Most of these patients die from causes not related to the reason for having the surgery, with the leading cause being heart attack.

"Millions of people a year are dying as a result of cardiac complications after surgery, and they are less likely to be cardiac surgery patients than other patients.

"While cardiologists recognised the general problem of coronary disease years ago and have made huge progress since in reducing its incidence and effects, there has not been the research into this post-surgical mortality rate. We are 40 years behind in this," Professor Beattie says.

He sees this as a criticial area for anaesthetists because they are usually heavily involved in the pre-operative and post-operative care of patients, as well as providing the anaesthetic care during surgery.

"We can look at what the cardiologists have done but we can't just assume that applying the same techniques and treatments will work. While the patients having post-surgery heart attacks generally will have the same underlying conditions as those with recognised coronary disease, we need more information about why they are having the heart attacks after surgery.

"Surgery itself puts a huge stress test on the body. The anaesthetic will block the stressors during the surgery but afterwards the body is trying to recover from the loss of blood that happens during an operation and the injury to the body that surgery represents. These can trigger responses that are different from those in everyday life.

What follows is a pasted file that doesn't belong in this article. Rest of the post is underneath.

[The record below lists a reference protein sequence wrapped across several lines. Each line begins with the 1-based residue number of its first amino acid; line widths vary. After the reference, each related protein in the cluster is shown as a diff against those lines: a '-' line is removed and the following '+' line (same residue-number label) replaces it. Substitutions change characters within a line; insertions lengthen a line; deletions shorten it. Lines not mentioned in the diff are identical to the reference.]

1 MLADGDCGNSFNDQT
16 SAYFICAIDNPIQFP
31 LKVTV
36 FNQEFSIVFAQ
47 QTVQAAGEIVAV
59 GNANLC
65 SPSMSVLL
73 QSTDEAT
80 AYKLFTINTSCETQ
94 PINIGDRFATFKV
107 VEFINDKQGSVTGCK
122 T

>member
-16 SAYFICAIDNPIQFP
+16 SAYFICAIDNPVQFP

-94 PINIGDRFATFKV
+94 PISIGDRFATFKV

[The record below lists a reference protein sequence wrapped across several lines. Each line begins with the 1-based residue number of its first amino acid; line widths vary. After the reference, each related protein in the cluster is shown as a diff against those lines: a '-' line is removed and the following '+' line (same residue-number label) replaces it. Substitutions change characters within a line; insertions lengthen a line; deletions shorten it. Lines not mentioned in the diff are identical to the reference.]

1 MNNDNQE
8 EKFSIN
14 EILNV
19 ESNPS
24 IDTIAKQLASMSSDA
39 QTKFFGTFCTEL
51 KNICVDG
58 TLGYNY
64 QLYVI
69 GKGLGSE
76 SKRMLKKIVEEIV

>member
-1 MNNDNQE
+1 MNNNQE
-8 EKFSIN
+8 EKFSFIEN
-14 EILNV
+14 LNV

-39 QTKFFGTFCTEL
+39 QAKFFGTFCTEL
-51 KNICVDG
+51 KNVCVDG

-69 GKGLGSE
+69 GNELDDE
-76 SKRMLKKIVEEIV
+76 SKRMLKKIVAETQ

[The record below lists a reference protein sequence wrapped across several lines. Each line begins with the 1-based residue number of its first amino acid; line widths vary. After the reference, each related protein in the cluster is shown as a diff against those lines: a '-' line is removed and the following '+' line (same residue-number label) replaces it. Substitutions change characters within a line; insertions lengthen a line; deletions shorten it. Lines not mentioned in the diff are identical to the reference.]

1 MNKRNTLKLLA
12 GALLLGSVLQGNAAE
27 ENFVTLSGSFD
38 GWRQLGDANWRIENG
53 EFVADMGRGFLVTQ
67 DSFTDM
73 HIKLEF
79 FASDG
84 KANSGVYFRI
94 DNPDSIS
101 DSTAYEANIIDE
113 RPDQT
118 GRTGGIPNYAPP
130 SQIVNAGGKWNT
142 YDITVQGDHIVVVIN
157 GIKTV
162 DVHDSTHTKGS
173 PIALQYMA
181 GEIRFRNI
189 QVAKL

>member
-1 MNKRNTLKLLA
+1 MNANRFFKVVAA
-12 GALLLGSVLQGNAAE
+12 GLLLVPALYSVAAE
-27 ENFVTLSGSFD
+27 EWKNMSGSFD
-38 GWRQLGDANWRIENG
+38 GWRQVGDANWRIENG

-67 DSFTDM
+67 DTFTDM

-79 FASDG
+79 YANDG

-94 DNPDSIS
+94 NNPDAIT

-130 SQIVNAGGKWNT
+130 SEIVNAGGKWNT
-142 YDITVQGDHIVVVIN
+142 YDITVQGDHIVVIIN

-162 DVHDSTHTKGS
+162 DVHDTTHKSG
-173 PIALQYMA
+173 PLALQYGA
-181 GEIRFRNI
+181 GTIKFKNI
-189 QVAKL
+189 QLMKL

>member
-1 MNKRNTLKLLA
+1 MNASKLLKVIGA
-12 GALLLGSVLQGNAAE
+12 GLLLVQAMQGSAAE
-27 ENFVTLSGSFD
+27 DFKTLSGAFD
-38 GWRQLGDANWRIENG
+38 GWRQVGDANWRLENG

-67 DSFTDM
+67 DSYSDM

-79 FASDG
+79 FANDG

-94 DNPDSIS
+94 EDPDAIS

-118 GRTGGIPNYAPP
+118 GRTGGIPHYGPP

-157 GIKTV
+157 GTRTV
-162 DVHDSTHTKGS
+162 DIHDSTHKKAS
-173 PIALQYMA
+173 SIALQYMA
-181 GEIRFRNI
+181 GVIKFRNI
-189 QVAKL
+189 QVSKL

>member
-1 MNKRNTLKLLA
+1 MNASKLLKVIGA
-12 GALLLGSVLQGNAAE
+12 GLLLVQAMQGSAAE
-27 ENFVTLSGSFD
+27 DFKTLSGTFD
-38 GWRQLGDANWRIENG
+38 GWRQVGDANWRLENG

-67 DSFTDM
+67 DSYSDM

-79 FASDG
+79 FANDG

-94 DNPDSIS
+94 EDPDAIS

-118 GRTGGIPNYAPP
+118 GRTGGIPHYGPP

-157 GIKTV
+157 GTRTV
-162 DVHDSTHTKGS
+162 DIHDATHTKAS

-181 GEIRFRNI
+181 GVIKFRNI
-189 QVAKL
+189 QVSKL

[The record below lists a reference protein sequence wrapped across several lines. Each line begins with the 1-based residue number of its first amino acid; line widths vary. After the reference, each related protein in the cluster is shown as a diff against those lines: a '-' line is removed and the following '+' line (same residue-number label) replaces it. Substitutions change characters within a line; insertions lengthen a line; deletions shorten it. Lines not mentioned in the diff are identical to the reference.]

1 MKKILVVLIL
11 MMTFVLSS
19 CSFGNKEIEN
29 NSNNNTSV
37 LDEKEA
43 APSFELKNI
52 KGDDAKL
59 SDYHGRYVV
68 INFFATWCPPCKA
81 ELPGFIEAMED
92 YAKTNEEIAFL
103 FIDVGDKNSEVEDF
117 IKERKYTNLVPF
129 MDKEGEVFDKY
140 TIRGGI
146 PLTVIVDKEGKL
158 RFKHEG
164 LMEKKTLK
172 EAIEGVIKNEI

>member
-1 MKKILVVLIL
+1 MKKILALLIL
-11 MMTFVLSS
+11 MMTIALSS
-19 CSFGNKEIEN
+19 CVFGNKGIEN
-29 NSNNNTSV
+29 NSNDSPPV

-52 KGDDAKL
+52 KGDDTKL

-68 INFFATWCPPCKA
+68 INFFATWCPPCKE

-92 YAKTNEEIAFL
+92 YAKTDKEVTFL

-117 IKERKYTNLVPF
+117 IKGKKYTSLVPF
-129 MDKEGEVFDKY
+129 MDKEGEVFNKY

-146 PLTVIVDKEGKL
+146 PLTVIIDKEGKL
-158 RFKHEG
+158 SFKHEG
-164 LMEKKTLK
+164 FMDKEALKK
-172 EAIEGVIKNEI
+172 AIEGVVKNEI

"So we can't just assume that the same treatment would work. And so far we haven't conducted the large trials to show us what will work.

"We don't have the tools to identify who might have a post-surgery heart attack and if we do identify them, we don't know the best methods of treatment for them.
"While there is some pre-operative assessment, it is hugely variable. There is no standardisation and to introduce comprehensive standardised assessment would be hugely expensive in terms of manpower," he says.

While there is a focus on the first 30 days after surgery, Professor Beattie says that as the objective of nearly all surgery is to return people to a useful lifestyle, research needs to address the longer term as well. And while at 35 per cent heart attacks make up the largest proportion of post-surgical deaths, there is also the other 65 per cent to consider.

Dr Beattie is a professor at the University of Toronto and a specialist anesthesiologist at Toronto General Hospital. He is in Auckland for the 2012 NZ Anaesthesia Annual Scientific Meeting and the 13th International Congress of Cardiothoracic and Vascular Anesthesia. This combined conference is co-hosted by the Australian and New Zealand College of Anaesthetists and the New Zealand Society of Anaethetists in association with the (US) Society of Cardiovascular Anesthesiologists.